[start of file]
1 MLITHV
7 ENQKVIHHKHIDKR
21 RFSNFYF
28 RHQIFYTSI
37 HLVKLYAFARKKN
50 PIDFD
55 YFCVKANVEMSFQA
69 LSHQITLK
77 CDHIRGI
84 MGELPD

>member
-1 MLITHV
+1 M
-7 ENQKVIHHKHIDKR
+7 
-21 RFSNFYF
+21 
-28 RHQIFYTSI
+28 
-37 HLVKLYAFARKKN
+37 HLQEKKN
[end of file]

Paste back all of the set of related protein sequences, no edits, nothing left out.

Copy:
1 MLITHV
7 ENQKVIHHKHIDKR
21 RFSNFYF
28 RHQIFYTSI
37 HLVKLYAFARKKN
50 PIDFD
55 YFCVKANVEMSFQA
69 LSHQITLK
77 CDHIRGI
84 MGELPD

>member
-1 MLITHV
+1 M
-7 ENQKVIHHKHIDKR
+7 
-21 RFSNFYF
+21 
-28 RHQIFYTSI
+28 
-37 HLVKLYAFARKKN
+37 HLQEKKN